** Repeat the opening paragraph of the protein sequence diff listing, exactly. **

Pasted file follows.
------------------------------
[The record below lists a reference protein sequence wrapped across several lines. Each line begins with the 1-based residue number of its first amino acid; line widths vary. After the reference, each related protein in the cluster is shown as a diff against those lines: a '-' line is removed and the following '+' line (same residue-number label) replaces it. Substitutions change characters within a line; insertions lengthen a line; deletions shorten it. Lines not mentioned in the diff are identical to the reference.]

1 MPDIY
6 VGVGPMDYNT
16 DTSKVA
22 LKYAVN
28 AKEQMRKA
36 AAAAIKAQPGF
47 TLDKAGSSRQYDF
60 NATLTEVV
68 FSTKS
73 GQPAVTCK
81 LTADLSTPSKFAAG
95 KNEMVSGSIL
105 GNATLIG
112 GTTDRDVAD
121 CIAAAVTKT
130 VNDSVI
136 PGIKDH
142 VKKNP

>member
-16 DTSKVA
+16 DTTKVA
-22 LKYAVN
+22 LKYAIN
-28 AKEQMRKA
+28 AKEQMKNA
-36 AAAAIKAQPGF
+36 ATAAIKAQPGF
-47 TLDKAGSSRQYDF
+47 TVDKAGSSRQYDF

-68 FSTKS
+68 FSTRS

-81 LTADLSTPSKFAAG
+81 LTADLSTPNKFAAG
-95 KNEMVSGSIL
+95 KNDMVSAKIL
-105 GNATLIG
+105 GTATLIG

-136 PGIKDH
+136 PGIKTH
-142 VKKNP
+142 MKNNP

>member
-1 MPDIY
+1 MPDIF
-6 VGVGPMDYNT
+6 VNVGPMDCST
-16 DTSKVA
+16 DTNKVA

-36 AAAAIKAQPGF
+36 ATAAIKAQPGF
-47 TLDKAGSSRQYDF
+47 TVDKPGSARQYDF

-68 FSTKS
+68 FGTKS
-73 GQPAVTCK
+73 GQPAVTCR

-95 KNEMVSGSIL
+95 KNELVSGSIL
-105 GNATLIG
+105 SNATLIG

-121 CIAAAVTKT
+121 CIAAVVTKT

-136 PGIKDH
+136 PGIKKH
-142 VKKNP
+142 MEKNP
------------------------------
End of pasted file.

[The record below lists a reference protein sequence wrapped across several lines. Each line begins with the 1-based residue number of its first amino acid; line widths vary. After the reference, each related protein in the cluster is shown as a diff against those lines: a '-' line is removed and the following '+' line (same residue-number label) replaces it. Substitutions change characters within a line; insertions lengthen a line; deletions shorten it. Lines not mentioned in the diff are identical to the reference.]